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Microsoft's Photosynth Deepens Digital Photography

Three times yesterday, I had co-workers ask me to show them one of the "synths" I'd created at Microsoft's Photosynth site, the subject of today's column. I understand why they asked; both the way this application assembles these interactive, 3-D collages and what it's like to explore one take a fair amount of explanation, and I'm not totally confident that today's piece does the job.

So if you're still confused -- and if your computer is running Windows XP or Vista, and if you've got the time to download and install the Photosynth application, and if you've got a Windows Live ID to sign into the site -- have a look at some synths I created while testing Photosynth. Here, for instance, is one assembled from photos shot from washingtonpost.com's Arlington headquarters, while this one lets you walk through the Post's newsroom to a particularly slovenly reporter's cubicle.

I did those two after reading the advice in Microsoft's Photosynth photography guide (PDF), which offers such practical hints as this delineation between good and bad architectural subjects:

Many unique details make it synthy (Photosynth loves Venice)

Repetition and shininess are bad (Photosynth hates the Seattle Public Library)

For a look at what you're more likely to get out of Photosynth on a first try, see the other synths I uploaded. With far fewer pictures linked, they don't offer nearly as much to explore. You may think these overlapping assortments of photos do nothing more than make a poetic visual statement of how poorly any human record can align with reality.

I'm not sure that I will be creating many synths on my own time; taking a panorama shot takes less time and leaves you with something that's far easier to share. The Photosynth site, as I noted, also still suffers from some performance issues (that Arlington-and-D.C. synth took two tries to upload yesterday evening) even if it's vastly improved since it crashed in its public debut last week.

But -- given further progress in both Photosynth's reliability and compatibility -- I can easily see artistically-minded photographers vying to explore this medium's creative potential. I can also see business-minded realtors, travel agents and resort operators using synths to provide walkthroughs of properties.

What about you? Does Photosynth leave you intrigued, interested or just bored?

By Rob Pegoraro  |  August 28, 2008; 11:15 AM ET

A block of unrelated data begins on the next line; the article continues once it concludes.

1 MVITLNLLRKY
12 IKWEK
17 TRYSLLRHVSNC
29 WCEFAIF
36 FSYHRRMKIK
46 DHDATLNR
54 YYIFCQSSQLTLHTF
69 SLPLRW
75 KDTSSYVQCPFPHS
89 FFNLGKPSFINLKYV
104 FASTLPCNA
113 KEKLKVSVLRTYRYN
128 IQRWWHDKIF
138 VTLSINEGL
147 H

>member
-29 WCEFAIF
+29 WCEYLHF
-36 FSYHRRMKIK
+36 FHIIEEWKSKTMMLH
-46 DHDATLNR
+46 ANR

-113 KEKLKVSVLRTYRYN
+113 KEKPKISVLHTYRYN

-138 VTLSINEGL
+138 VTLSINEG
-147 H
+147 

Categories:  Pictures  
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Comments

Boo... you cannot look at these on a Mac. I should have guessed considering it is microsoft

Posted by: Anonymous | August 28, 2008 11:36 AM | Report abuse

It's not like Quicktime VR. It takes some getting used to--I discovered it's far more interesting to navigate through synths with the space bar than the mouse. But Rob, you didn't even mention the best thing about it--the zoom feature that lets you get insanely close to items in the pictures without losing resolution. Even if your pictures don't stitch together, you can look at them in the 2-D view and zoom in. For pictures taken with higher-res cameras, it's amazing.

Posted by: Lawrence | August 28, 2008 11:56 AM | Report abuse

Yes, Rob--I noticed you seem to have some sort of Zune thing on top of your file cabinet--the one with the Doonsbury comic on it. Secret MS fan, are we? ;-)

Posted by: Robert C. | August 28, 2008 12:00 PM | Report abuse

How about a screenshot of some kind so mac users can see?

Posted by: Amy Hengst | August 28, 2008 4:15 PM | Report abuse

I tried to run Photosynth in Firefox on the VM Fusion side of the Mac. I was able to download and install the program, but not run it. It didn't ask for a Windows Live ID.

I tried IE7 as well; the browser seemed unable to reach the photosynth site. This is disappointing as I rely on Fusion to get me places not reachable on the Mac.

I hope Photosynth improves with age.

Posted by: mmrudy | August 29, 2008 2:12 PM | Report abuse

This is a fantastic application - I love how it lets you see the subject in 3-D, almost in x-ray. I've never seen anything like it before. Thanks for the column.

The application works excellently (amazing considering how much processing goes on in the background).

Posted by: Norm | August 29, 2008 11:54 PM | Report abuse

I had the same issues as mmrudy: downloaded it, installed it, got a help-less error message.

I won't give Photosynth a second chance. Please carry on without me.

Posted by: Friend of Jake's | September 3, 2008 8:28 AM | Report abuse

The comments to this entry are closed.

 
 
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